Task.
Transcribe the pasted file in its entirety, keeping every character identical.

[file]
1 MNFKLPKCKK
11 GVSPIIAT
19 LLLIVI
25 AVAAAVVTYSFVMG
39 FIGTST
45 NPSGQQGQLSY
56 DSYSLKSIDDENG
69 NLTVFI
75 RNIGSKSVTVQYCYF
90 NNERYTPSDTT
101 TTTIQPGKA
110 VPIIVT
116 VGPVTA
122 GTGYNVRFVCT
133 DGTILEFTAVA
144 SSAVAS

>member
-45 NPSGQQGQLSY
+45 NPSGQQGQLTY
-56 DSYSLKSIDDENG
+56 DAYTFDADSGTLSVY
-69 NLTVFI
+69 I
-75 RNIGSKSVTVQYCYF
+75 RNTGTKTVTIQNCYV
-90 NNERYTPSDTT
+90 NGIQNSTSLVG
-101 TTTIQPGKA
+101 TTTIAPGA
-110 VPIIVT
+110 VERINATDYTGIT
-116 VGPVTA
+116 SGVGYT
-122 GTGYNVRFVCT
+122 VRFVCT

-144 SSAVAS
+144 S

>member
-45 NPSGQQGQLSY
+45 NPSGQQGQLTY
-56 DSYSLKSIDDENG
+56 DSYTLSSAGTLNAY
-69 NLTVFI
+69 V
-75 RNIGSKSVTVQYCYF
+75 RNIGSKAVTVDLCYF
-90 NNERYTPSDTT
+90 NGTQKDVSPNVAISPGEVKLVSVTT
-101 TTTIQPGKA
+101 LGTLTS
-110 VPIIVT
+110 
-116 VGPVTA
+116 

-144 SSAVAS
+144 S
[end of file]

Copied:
1 MNFKLPKCKK
11 GVSPIIAT
19 LLLIVI
25 AVAAAVVTYSFVMG
39 FIGTST
45 NPSGQQGQLSY
56 DSYSLKSIDDENG
69 NLTVFI
75 RNIGSKSVTVQYCYF
90 NNERYTPSDTT
101 TTTIQPGKA
110 VPIIVT
116 VGPVTA
122 GTGYNVRFVCT
133 DGTILEFTAVA
144 SSAVAS

>member
-45 NPSGQQGQLSY
+45 NPSGQQGQLTY
-56 DSYSLKSIDDENG
+56 DAYTFDADSGTLSVY
-69 NLTVFI
+69 I
-75 RNIGSKSVTVQYCYF
+75 RNTGTKTVTIQNCYV
-90 NNERYTPSDTT
+90 NGIQNSTSLVG
-101 TTTIQPGKA
+101 TTTIAPGA
-110 VPIIVT
+110 VERINATDYTGIT
-116 VGPVTA
+116 SGVGYT
-122 GTGYNVRFVCT
+122 VRFVCT

-144 SSAVAS
+144 S

>member
-45 NPSGQQGQLSY
+45 NPSGQQGQLTY
-56 DSYSLKSIDDENG
+56 DSYTLSSAGTLNAY
-69 NLTVFI
+69 V
-75 RNIGSKSVTVQYCYF
+75 RNIGSKAVTVDLCYF
-90 NNERYTPSDTT
+90 NGTQKDVSPNVAISPGEVKLVSVTT
-101 TTTIQPGKA
+101 LGTLTS
-110 VPIIVT
+110 
-116 VGPVTA
+116 

-144 SSAVAS
+144 S